Saturday, September 3, 2016

School, Part 1

A second installment in my autobiographical series:

The Soviet school year started on September 1st, unless that day fell on a Sunday. Our school had about a thousand students, all of whom stood grouped by class in front of the building on opening day, dressed in holiday uniforms and holding flowers.

Uplifting speeches were made out front, but instead of listening to them we told each other all the new jokes we'd heard over the summer. Before puberty these jokes, called anekdoty (anecdotes) in Russian, were the most exciting things in my life.

The joy of hearing others laugh when I got to a punchline was overwhelming, and the kids who most often told jokes that I hadn't heard before seemed like the coolest ones in school to me.

I don't remember the vast majority of these "anecdotes" anymore, just their general types. There were ethnic ones, for which one would have probably been expelled from most Western schools of that time, but which everyone in the USSR told without fear and without anyone taking offense. There were jokes about Vasily Chapaev, a Civil War hero and the subject of a popular 1930s movie, jokes about Stierlitz, a Soviet spy from a 1970s TV series about the Great Patriotic War, jokes about Vovochka (little Vladdy), an extremely sexually precocious and inquisitive little boy, and many others.

Since there was no pornography anywhere, up until my late teens my entire stock of knowledge about sex came from these jokes. It was very hazy and incomplete.

When the speeches were over, we walked to our classroom, put the flowers in a great heap on the teacher's desk and took up our usual seats.

For the first three years all of our classes except for gym were taught by a single teacher - a tall, kindly, very proper middle-aged woman named Yevdokiya Gavrilovna. This name-patronymic combination sounds rustic and archaic to a Russian speaker's ear, but as I remember, there was nothing rustic about her as a person.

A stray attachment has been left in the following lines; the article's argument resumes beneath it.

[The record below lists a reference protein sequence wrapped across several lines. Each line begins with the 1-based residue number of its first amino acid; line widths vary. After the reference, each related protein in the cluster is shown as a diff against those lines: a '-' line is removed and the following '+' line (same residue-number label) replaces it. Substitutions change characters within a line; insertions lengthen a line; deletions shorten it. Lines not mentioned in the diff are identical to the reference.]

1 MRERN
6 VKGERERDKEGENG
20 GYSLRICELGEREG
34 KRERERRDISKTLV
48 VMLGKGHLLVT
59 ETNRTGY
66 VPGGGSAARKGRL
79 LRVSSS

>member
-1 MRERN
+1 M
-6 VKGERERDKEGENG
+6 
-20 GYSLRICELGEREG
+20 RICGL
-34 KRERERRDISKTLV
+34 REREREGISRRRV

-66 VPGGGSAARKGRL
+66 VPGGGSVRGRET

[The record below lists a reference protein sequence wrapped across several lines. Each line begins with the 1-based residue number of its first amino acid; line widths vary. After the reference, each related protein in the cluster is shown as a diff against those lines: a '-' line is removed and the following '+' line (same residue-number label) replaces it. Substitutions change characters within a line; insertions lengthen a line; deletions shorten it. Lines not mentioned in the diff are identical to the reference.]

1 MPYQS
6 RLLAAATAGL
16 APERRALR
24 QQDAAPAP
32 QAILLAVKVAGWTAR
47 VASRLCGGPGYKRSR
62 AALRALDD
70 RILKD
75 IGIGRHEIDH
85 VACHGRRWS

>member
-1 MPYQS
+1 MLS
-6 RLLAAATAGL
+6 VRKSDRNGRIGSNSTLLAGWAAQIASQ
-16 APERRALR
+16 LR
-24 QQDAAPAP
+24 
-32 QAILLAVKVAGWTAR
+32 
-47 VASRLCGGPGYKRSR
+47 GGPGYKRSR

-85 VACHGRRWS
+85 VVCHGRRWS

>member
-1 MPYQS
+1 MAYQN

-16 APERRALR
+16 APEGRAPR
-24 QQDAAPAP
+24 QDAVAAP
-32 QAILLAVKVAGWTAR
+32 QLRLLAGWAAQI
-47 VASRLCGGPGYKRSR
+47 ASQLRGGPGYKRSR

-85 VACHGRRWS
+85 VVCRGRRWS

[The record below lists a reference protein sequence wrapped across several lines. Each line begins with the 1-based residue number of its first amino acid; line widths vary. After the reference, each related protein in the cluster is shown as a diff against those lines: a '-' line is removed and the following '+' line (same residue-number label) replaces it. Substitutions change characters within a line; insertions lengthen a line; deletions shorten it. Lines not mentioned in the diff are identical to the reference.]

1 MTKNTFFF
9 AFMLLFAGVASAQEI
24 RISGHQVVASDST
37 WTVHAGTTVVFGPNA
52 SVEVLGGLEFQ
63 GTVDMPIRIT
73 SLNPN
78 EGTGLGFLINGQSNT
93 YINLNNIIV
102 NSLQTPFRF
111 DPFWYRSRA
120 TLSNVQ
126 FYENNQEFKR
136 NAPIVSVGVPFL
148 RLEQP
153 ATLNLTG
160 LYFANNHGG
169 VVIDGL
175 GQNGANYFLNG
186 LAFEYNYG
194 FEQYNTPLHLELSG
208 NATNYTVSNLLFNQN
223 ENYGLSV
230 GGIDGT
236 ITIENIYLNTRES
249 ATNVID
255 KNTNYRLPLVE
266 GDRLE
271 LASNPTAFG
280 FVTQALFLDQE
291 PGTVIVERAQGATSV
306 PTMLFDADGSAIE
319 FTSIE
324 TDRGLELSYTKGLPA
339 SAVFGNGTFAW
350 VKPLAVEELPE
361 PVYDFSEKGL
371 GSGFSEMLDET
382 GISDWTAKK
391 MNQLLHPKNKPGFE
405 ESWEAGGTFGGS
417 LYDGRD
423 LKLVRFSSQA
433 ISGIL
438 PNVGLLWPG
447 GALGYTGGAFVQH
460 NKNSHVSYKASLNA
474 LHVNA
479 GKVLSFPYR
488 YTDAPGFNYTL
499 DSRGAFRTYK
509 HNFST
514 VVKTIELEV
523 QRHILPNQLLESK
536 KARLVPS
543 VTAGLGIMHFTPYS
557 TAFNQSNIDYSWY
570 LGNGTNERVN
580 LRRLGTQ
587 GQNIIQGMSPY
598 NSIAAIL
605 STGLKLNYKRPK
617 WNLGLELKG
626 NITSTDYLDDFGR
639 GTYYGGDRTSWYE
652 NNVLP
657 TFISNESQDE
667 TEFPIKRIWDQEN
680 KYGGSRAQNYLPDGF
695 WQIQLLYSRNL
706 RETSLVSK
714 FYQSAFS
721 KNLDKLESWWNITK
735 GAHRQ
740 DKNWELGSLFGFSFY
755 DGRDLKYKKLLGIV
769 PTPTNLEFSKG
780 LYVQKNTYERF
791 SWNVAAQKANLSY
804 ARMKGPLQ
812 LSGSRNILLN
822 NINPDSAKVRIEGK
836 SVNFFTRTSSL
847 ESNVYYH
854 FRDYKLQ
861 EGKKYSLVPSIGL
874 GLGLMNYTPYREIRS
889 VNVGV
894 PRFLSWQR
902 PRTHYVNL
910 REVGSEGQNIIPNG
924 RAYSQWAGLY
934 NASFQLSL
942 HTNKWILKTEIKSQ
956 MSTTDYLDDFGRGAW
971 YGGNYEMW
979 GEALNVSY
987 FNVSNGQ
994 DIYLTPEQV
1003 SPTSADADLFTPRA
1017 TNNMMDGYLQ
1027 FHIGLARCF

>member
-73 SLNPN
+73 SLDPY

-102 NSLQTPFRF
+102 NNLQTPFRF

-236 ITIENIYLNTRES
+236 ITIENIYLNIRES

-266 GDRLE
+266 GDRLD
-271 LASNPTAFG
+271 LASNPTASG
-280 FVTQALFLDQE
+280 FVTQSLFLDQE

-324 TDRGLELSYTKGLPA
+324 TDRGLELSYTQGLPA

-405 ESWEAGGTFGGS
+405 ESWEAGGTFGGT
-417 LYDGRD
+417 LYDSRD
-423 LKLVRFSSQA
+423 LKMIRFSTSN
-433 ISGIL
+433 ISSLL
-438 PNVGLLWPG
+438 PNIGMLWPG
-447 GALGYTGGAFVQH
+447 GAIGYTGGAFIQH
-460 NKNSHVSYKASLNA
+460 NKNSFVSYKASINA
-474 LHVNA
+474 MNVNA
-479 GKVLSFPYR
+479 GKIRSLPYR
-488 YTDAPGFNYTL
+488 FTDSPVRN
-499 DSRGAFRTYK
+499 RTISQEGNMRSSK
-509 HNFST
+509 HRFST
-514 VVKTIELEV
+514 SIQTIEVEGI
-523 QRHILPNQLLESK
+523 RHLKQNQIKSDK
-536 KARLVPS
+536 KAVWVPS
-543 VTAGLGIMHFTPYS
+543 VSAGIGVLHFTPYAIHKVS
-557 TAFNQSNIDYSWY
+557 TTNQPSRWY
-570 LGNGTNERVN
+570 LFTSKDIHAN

Starting in the fourth grade we got separate teachers for every subject, with the entire class walking to a new classroom during most breaks. The class itself, as well as the seating arrangement, tended to persist. Sometimes a kid left because his or her family moved to a different neighborhood and sometimes new pupils came in, but quite a few of the kids with whom I started first grade were still in my class in the eleventh.

The only kind of education with which I can really compare the Soviet school system of those years is the American one, in which I was briefly enrolled at the age of 17. The difference in quality was like the mirror image of US Cold War propaganda's picture of the difference between Soviet and Western consumer goods.

We studied quadratic equations at the age of 11, calculus at 15 and series at 16. Starting at age 13 we had to memorize dozens of Euclidean proofs and were often required to prove things on our own.

Rote memorization, which largely disappeared from Western education during the 1960s, was still very much alive in the USSR of my youth. We had to learn hundreds of classical 19th-century Russian poems by heart, some of them quite long. Pacing my room late in the evening, trying to learn a new poem, anxious that I wasn't going to finish it on time - this is a very familiar to me image of my younger self.

Ironically in view of the nature of my blog, the thing that I hated the most in school was writing literature papers. This often had to be done in class, in 45 minutes, or over the span of two periods. In spite of great efforts, I wrote some of the shortest papers of any of us, rarely more than a page and a half. I remember our literature teacher viciously showing a paper of mine to the entire class as an example of what not to do.

There was no corporal punishment, but teachers calling us idiots (which we often were) was OK, as was the summoning of parents to school for stern talks and, in the early grades, sending a kid to the corner of the room as punishment. And yes, I've stood in that corner.

The grading system was numeric. A 5 was equivalent to an American A, a 4 to a B, a 3 to a C and a 2 to an F. The grade of 1 (colloquially a pole, the kind on which criminals were impaled in the Middle Ages) was very rare and indicated a truly extraordinary level of stupidity. I was mostly a 4 student.

Grades were usually given in two ways: for tests and as a result of being called to answer in front of the class. A period usually started with the teacher looking at the roster and picking one kid to come up to the blackboard.